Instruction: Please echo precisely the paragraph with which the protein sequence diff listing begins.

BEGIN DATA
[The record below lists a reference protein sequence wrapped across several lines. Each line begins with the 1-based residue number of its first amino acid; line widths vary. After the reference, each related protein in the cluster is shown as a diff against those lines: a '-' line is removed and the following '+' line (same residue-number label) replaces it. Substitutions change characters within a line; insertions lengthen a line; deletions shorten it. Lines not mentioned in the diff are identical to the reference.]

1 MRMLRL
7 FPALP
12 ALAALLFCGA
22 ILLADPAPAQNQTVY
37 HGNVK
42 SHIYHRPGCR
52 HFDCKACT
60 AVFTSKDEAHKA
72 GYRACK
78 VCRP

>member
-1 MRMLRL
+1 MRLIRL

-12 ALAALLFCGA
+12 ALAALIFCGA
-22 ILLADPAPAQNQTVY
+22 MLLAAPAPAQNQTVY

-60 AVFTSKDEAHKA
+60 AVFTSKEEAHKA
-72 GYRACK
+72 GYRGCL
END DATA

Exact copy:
[The record below lists a reference protein sequence wrapped across several lines. Each line begins with the 1-based residue number of its first amino acid; line widths vary. After the reference, each related protein in the cluster is shown as a diff against those lines: a '-' line is removed and the following '+' line (same residue-number label) replaces it. Substitutions change characters within a line; insertions lengthen a line; deletions shorten it. Lines not mentioned in the diff are identical to the reference.]